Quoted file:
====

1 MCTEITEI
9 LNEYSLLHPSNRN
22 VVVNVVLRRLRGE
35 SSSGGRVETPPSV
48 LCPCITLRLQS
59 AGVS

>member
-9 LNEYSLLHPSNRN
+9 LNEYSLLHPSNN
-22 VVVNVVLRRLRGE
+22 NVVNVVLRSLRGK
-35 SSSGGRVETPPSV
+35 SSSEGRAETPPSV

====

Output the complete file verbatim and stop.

1 MCTEITEI
9 LNEYSLLHPSNRN
22 VVVNVVLRRLRGE
35 SSSGGRVETPPSV
48 LCPCITLRLQS
59 AGVS

>member
-9 LNEYSLLHPSNRN
+9 LNEYSLLHPSNN
-22 VVVNVVLRRLRGE
+22 NVVNVVLRSLRGK
-35 SSSGGRVETPPSV
+35 SSSEGRAETPPSV